ABC RADIO NATIONAL BREAKFAST
WEDNESDAY, 7 OCTOBER 2020
SUBJECT: Federal Budget.
FRAN KELLY, HOST: The Shadow Treasurer, Jim Chalmers, is in our Parliament House studios now. Jim Chalmers, welcome back to Breakfast.
JIM CHALMERS, SHADOW TREASURER: Thanks for having me on your show, Fran.
KELLY: The Treasurer says this budget will give people hope. Does it do enough to set the nation on the road to recovery, in your view? Do you like this blueprint?
CHALMERS: No, it doesn't Fran. The best way to think about this budget is that the Government's managed to rack up a trillion dollars in debt, and still unemployment is too high for too long, still too many people are left out and left behind, and there's still no vision for the future.
KELLY: What did you want to see in this budget that's not there? I mean there is a lot of money being spent to try and get jobs growth, and according to Treasury estimates in this budget, these measures will create one million jobs.
CHALMERS: There are a lot of obvious gaps in the budget, but you want to talk about unemployment, Fran, before we get to those. The Treasurer was just talking about unemployment getting to 5.5 per cent by the end of the four-year forward estimates; that's still higher than it was before COVID-19 -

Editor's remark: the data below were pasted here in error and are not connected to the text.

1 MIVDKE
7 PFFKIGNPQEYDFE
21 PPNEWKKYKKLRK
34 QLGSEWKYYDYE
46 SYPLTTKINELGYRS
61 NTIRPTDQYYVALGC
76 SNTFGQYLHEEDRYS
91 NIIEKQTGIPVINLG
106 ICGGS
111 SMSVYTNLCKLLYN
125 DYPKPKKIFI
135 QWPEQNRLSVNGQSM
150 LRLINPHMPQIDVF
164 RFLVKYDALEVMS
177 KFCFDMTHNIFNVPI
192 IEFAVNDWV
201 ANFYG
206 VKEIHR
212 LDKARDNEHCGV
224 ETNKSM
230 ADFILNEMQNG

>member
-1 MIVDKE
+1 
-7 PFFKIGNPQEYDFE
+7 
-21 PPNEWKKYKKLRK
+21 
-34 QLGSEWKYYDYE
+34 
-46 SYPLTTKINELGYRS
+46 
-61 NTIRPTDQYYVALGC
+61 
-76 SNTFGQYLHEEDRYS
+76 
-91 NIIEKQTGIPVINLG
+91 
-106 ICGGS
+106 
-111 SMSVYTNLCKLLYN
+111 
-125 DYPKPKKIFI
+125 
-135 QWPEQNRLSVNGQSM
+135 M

KELLY: Yes, but we're in the worst recession we've seen in 70 years.
CHALMERS: In four years' time, Fran, after racking up more than a trillion dollars in debt we're still going to have higher unemployment than we did before the crisis. As you rightly pointed out, 160,000 Australians are expected to lose their job between now and the end of the year. The point we're making is that having racked up a trillion dollars in debt, they haven't made enough inroads into that unemployment, and there are still people left out from the blueprint that they released last night. I know there are a lot of numbers flying around but consider this number, Fran; 928,000 Australians who are on unemployment benefits are not eligible for the hiring subsidies in what they announced last night. That's an obvious gap -